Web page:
On the mend
Health care staffing improves after rocky period
After two years of severe staff shortages at health care facilities nationwide, conditions at the big three hospital systems in Hampton Roads are improving.
“The last two years have been some of the most challenging times for nurses in our lifetime,” says Cassie Lewis, chief nursing and quality officer for Bon Secours’ Hampton Roads market. “No one has an overabundance of nurses,” she notes, but Bon Secours was able to hire 150 nurses during a three-month period earlier this year. As of August, its job vacancy rate had dropped by 25%, compared with the prior six months.
“All my metrics are moving in the right direction,” Lewis says.
To keep metrics positive, though, hospitals, like just about every other business in America, have had to increase pay substantially, with merit raises, bonuses and cash rewards now an expected — even standard — part of compensation. In the past two years alone, for example, Sentara Healthcare says it has invested $310 million in covering the added costs of attracting and keeping health care workers.
A big chunk of such investments has gone toward benefits. Among numerous upgrades, Sentara now offers its nearly 30,000 workers a paid personal day, which 2,500 employees already have taken. It also has instituted a program that pays as much as $400 a month toward student loans, with more than 3,000 employees now enrolled.
With 9,500 employees, Riverside Health System has added a personal day and started a child care subsidy. It also offers money toward college, a benefit that has “been very well received,” says Jesse Goodrich, the health care system’s senior vice president of human resources. And at Bon Secours, which employs about 11,500 people in Virginia, paid parental leave has quadrupled from two weeks to eight weeks, and nurses are given a huge say in which facility they work at, a policy change that has received “an overwhelmingly positive” response, Lewis says.
With Virginia hospitals having lost some nurses during the height of the pandemic to better-paying travel nursing jobs or lower-stress private practices, competitive compensation is key to hospitals staying staffed — but so is listening to employees, executives say.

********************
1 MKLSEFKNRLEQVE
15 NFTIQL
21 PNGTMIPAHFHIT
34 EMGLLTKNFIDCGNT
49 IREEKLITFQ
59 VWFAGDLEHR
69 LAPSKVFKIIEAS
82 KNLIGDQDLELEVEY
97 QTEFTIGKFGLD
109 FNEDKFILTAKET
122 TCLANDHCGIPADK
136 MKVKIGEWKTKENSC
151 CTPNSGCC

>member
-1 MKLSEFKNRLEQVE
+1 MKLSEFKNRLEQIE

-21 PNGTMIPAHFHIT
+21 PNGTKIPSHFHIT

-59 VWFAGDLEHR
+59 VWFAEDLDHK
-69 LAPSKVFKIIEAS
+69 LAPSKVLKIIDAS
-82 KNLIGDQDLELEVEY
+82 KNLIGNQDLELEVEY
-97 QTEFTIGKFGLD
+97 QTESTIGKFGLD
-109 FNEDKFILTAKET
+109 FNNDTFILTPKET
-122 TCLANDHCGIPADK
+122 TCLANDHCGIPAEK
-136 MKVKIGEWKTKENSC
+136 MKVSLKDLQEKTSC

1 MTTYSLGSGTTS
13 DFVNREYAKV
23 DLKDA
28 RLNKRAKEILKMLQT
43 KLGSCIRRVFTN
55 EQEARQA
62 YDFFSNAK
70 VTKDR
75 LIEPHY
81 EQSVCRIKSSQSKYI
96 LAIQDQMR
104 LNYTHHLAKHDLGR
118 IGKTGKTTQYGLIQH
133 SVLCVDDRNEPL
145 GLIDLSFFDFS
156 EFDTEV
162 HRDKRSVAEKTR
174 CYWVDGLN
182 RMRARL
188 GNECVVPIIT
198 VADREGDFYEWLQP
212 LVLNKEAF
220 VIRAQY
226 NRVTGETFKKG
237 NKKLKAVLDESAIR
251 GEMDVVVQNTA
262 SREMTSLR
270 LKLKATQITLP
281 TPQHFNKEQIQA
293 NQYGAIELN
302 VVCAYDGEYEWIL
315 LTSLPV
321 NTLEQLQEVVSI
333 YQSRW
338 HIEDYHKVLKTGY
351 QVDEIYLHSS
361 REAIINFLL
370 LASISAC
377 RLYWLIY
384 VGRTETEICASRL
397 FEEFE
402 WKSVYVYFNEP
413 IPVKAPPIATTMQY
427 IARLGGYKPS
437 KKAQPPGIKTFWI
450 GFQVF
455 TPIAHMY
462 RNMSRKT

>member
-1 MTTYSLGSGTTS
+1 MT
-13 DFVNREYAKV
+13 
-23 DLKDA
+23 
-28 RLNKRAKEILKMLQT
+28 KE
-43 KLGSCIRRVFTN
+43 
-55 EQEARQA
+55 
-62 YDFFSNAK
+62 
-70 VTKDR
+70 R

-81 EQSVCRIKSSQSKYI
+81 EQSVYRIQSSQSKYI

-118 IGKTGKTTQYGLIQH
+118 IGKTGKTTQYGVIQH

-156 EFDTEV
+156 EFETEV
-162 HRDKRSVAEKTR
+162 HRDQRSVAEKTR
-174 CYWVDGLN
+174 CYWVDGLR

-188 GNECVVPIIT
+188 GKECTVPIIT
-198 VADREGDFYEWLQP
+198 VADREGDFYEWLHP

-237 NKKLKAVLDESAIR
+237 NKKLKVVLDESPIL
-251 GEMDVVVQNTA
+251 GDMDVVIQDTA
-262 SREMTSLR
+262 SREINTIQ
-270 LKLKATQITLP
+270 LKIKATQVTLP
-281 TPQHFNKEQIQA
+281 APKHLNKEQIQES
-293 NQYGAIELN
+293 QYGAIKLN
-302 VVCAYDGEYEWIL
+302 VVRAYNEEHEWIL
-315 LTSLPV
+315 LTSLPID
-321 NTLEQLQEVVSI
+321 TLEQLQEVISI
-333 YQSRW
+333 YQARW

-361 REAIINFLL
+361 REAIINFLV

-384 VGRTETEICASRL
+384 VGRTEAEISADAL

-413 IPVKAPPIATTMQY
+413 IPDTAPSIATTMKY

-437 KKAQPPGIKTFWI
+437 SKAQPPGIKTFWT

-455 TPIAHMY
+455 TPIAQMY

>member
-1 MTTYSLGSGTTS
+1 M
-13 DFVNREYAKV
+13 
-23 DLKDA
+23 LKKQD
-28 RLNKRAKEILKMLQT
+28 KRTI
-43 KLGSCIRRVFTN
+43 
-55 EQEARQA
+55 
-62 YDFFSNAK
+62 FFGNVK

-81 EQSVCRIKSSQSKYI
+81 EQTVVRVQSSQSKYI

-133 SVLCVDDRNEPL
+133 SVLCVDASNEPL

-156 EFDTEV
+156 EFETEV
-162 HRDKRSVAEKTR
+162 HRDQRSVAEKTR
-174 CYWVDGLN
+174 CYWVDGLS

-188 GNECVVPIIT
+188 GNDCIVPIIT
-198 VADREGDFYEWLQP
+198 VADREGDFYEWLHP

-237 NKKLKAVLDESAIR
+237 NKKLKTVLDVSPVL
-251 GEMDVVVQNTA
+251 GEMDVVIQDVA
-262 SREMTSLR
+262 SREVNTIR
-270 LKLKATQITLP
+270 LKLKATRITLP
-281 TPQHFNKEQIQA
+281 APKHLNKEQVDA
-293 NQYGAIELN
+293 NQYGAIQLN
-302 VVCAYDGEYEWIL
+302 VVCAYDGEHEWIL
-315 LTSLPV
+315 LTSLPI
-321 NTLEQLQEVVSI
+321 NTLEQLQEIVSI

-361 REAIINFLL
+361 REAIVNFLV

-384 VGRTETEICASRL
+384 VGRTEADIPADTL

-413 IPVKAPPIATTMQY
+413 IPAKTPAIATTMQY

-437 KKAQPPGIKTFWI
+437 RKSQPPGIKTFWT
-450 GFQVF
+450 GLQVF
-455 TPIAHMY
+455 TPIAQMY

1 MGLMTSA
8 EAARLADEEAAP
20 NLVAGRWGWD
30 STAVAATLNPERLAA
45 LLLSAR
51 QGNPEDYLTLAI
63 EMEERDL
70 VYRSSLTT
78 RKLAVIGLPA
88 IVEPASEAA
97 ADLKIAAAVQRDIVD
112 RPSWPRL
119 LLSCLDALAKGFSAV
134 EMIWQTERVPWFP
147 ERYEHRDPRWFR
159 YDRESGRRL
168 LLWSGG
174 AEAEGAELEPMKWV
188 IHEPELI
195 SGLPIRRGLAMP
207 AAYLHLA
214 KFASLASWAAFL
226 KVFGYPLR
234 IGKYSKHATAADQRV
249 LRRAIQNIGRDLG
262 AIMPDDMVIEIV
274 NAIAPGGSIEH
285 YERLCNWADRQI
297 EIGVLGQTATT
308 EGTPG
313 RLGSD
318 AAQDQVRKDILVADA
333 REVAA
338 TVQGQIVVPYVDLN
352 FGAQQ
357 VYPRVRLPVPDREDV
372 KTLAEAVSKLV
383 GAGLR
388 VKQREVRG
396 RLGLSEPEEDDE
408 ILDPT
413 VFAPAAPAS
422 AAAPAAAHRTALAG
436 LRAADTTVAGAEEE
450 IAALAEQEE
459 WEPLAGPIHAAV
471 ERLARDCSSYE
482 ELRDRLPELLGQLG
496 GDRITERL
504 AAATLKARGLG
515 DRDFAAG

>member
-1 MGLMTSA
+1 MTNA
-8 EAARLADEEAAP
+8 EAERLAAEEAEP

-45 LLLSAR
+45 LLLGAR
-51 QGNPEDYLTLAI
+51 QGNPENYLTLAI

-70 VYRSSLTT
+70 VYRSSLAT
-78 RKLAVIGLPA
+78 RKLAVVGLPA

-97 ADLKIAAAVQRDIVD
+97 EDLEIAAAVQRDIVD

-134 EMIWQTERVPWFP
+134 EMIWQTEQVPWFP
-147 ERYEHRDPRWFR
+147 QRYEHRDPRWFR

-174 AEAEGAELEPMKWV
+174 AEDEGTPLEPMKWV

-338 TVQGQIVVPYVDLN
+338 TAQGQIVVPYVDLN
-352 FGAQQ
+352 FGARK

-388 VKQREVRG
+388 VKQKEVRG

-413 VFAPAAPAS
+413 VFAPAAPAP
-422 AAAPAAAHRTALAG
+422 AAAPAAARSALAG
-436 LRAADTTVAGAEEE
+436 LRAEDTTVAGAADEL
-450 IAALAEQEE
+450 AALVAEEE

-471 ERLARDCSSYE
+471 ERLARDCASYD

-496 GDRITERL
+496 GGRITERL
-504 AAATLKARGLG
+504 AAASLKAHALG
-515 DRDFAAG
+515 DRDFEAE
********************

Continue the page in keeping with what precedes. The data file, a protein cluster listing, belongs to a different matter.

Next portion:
Goodrich notes that Riverside regularly surveys employees to “find the pebbles in their shoes.” Goodrich and Lewis insist that creating a positive workplace — even more than pay or benefits — is what ultimately attracts and retains employees.
“Health care is all about relationships,” says Goodrich, while Lewis says that “money is not what any nurse is in the business for.”
Aside from patient-level staffing, the three health systems have made some changes at the top. Most notably, in September, former Sentara Health Plans President Dennis Matheis succeeded Howard P. Kern as Sentara Healthcare’s new president and CEO. In September, Bill Downey announced he would step down as CEO at the end of 2022, with Dr. Michael Dacey, president and chief operating officer, succeeding Downey on Jan. 1. Allan Parrott, former CEO of Tidewater Fleet Supply LLC, was elected chair of Sentara’s board in June. And last fall, Pat Davis-Hagens came from Bon Secours Mercy Health’s The Jewish Hospital in Ohio to serve as Bon Secours’ Hampton Roads market president.
Sentara’s upcoming initiatives include increased community outreach, adding community clinics in affordable housing communities; a health care bus; and a $5 million investment in 30 community organizations involved in eliminating barriers to health and human services.
Riverside Behavioral Health Center’s emergency department is set to open in Newport News late next year, and in Williamsburg, the hospital system has broken ground on a 67,000-square-foot medical office building.
The system’s largest undertaking, though, will be Riverside Smithfield Hospital, a project anticipated to cost $100 million. Construction of the 50-bed acute-care hospital in Isle of Wight County is expected to begin this fall, with an opening date of late 2025 or early 2026.